The buzz around Kevin Bacon last summer was undeniable.

Once people learned he was in Colorado Springs, they scrambled to meet him. Some walked by him on downtown sidewalks. Others found him in more rugged environments - at the top of the Manitou Incline. A woman there took a photo with him and it went viral on Facebook.

For others, though, working with the celebrity was just another day on the job.

"At first you're excited about who you're meeting," said Alison Smith, the assistant makeup artist on "Cop Car," starring Bacon, "but at the end of the day they're just a person and you're just doing your job."

Aside from yelling at some chatty people off-set to be quiet on their first day of filming, Bacon was just a professional who was good at his job, said Ty Klocke, the one-man sound department on the film.

"There's a bit of a learning curve with a personality like that. Just the way they carry themselves," he said. "Kevin's among the 20 most famous people in the world. Everybody knows who he is. The biggest thing I was surprised at is how he was just a guy working. He has been in so many movies. You look up to him as a professional more than a celebrity."

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Klocke had a few opportunities to chat with the actor, but for fear of coming off as an adoring fan ("I loved you in 'Tremors!'"), they mostly talked about Colorado and their shared passion for music.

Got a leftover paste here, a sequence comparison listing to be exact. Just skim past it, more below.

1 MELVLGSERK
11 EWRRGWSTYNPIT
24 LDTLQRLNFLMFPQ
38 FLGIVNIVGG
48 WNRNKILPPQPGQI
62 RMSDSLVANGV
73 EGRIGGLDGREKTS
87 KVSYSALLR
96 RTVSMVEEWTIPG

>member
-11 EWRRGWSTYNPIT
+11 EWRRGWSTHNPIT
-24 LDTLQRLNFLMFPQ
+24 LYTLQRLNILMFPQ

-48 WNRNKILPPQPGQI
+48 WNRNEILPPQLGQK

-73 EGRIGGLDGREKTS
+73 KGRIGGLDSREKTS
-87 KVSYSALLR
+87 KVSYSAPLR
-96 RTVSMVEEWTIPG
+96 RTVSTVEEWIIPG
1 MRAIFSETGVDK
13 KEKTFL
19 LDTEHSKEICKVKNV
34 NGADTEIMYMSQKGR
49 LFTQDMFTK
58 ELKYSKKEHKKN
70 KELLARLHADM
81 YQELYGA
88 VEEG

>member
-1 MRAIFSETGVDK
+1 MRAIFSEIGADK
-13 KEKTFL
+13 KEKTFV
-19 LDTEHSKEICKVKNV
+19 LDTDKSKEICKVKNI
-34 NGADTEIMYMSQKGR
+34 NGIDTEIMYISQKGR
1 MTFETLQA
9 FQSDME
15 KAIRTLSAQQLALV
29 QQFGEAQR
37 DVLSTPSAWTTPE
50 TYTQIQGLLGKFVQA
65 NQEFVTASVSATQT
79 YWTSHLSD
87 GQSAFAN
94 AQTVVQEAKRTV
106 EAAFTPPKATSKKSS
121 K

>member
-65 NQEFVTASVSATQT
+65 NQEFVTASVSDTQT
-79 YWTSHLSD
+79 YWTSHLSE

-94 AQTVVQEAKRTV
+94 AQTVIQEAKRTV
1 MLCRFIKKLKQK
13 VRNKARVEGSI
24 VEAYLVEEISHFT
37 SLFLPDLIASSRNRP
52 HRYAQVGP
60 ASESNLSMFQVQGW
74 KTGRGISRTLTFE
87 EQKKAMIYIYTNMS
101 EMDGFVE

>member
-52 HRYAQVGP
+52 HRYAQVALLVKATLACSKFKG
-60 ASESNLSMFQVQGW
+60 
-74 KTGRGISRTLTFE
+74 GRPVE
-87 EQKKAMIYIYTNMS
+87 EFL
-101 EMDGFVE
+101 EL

"He's come here quite a bit in the past with The Bacon Brothers band," Klocke said. Bacon and his brother played on the top of Pikes Peak for a cancer charity in 2009. "He loves it here. He's a big fan of the outdoors and hiking. He's a very fit guy. He said that (the Manitou Incline) kicked his (expletive). He did North Cheyenne CaΓ±on, and I want to say he did the Seven Bridges Trail. He talked about how fortunate we are to have the access we do."

Bacon's wife, Kyra Sedgwick, paid her husband a visit on set. "She was so nice," Klocke said. "She introduced herself to everybody on set. They were so cute together, holding hands, all kissy."

The whole experience was a lesson in the power of celebrity, Klocke said. Though the crew wasn't bothered much during shoots outside of Fountain, crowds of fans jostled to get an autograph or a photo with Bacon when they got to town. He knows the movie star was probably the main draw, but believes there's still something to be said for the power of movies.

"I think there's this charm to movie magic," he said. "What you see on the screen is such a small part of everything that went into it. There's this mystique to it. It's a fundamental humanistic thing of storytelling. We all want to be told stories. We all want to live our lives vicariously through these on-screen people."

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